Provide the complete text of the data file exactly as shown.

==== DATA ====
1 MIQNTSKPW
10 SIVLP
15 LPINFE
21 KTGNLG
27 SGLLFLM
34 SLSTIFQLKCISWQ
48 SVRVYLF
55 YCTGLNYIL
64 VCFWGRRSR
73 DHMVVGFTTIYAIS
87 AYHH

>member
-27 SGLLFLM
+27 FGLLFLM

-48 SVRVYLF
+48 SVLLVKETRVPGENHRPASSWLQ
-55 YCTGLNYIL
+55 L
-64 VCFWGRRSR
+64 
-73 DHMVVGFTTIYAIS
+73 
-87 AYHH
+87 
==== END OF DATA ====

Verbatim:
1 MIQNTSKPW
10 SIVLP
15 LPINFE
21 KTGNLG
27 SGLLFLM
34 SLSTIFQLKCISWQ
48 SVRVYLF
55 YCTGLNYIL
64 VCFWGRRSR
73 DHMVVGFTTIYAIS
87 AYHH

>member
-27 SGLLFLM
+27 FGLLFLM

-48 SVRVYLF
+48 SVLLVKETRVPGENHRPASSWLQ
-55 YCTGLNYIL
+55 L
-64 VCFWGRRSR
+64 
-73 DHMVVGFTTIYAIS
+73 
-87 AYHH
+87 